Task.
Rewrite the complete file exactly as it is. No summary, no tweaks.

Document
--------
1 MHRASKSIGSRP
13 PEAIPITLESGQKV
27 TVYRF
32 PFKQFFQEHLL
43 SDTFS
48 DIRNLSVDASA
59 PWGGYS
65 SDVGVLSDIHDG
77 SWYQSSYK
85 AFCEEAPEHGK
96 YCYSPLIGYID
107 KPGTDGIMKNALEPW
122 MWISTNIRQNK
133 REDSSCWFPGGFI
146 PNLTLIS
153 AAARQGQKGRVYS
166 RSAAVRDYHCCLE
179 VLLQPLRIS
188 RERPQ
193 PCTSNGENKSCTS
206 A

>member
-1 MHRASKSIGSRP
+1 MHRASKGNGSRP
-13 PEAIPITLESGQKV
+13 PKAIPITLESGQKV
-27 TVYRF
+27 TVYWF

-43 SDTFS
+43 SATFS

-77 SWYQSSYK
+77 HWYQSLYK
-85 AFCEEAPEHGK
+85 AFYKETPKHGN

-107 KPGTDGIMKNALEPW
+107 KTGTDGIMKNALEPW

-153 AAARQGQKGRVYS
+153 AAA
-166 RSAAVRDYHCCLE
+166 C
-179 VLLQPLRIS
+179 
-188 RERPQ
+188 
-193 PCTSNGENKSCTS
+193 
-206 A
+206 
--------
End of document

1 MHRASKSIGSRP
13 PEAIPITLESGQKV
27 TVYRF
32 PFKQFFQEHLL
43 SDTFS
48 DIRNLSVDASA
59 PWGGYS
65 SDVGVLSDIHDG
77 SWYQSSYK
85 AFCEEAPEHGK
96 YCYSPLIGYID
107 KPGTDGIMKNALEPW
122 MWISTNIRQNK
133 REDSSCWFPGGFI
146 PNLTLIS
153 AAARQGQKGRVYS
166 RSAAVRDYHCCLE
179 VLLQPLRIS
188 RERPQ
193 PCTSNGENKSCTS
206 A

>member
-1 MHRASKSIGSRP
+1 MHRASKGNGSRP
-13 PEAIPITLESGQKV
+13 PKAIPITLESGQKV
-27 TVYRF
+27 TVYWF

-43 SDTFS
+43 SATFS

-77 SWYQSSYK
+77 HWYQSLYK
-85 AFCEEAPEHGK
+85 AFYKETPKHGN

-107 KPGTDGIMKNALEPW
+107 KTGTDGIMKNALEPW

-153 AAARQGQKGRVYS
+153 AAA
-166 RSAAVRDYHCCLE
+166 C
-179 VLLQPLRIS
+179 
-188 RERPQ
+188 
-193 PCTSNGENKSCTS
+193 
-206 A
+206 